I see composition as the single most important part of what I do. I spend a lot of time at the beginning of a project sketching very loose layouts, focusing on aspects such as the position and scale of the characters, their relationships to each other, and the overall story points. In my experience, the more you try to add to a poster, the more of a challenge the composition becomes. Whenever possible, I like to keep the composition simple to keep emphasis on what is important about the story.
You also use a lot of color in your paintings, is this a conscious choice?
Color is an incredibly valuable tool for establishing mood in a visceral way, so I select the pallet very carefully. From a technical stance, the use of color and lighting are essential when combining the various elements of the poster in a single cohesive image. Wherever possible I try to use the practical light sources in the poster to accurately illuminate the characters.
What is your process in creating your artwork from idea to completion? How much is done traditionally or digitally?
My whole workflow is now digital. The first step is to gather as much information as I can about the subject. That can include still photos, trailers, or rough cuts of the show/movie. I then try to pick out the key story points and characters to include in the poster. With this in mind I begin drawing lots of composition ideas using my iPad Pro and Apple Pencil with the Procreate app. I sometimes even use apps on my phone if I am struggling with a composition and happen to come up with an idea at an unexpected time.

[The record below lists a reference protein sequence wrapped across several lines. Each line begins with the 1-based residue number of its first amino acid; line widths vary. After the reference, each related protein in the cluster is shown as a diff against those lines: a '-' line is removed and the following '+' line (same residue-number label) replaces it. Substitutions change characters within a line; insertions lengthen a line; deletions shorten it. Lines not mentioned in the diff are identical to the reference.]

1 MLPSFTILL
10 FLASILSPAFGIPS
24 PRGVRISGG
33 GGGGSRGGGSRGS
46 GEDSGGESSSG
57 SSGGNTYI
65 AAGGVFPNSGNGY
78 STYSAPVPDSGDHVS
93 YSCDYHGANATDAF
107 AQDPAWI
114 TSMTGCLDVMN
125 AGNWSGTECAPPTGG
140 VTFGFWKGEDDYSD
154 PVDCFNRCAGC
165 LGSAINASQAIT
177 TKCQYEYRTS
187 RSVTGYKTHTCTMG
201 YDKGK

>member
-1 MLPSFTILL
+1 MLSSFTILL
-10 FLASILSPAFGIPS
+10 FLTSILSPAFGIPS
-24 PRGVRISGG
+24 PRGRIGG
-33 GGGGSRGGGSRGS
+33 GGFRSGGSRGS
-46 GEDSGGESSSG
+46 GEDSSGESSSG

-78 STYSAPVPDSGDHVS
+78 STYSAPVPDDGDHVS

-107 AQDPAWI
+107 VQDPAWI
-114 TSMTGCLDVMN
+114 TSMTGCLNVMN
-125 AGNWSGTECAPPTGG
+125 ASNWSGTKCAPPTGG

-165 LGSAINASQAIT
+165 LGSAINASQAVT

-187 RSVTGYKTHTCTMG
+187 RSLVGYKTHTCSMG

Typically the studio / directors / producers will want to review the composition before I begin illustrating the finished poster. This usually results in a series of revisions to get closer to their collective vision.
Once approved, I work between Procreate on my iPad Pro and Adobe Photoshop on my Mac to fully illustrate the poster. I do most of the line-work in Procreate, because of the accurate and natural input of the Apple Pencil. I then import the artwork into Photoshop to color and build out the layers in a way that can be used for multiple formats needed for an advertising campaign. This includes alternative layouts for billboards, merchandise and social media.
How did your artwork for the first season of the Netflix show Stranger Things come about? Were you surprised by how widely seen and popular that artwork became?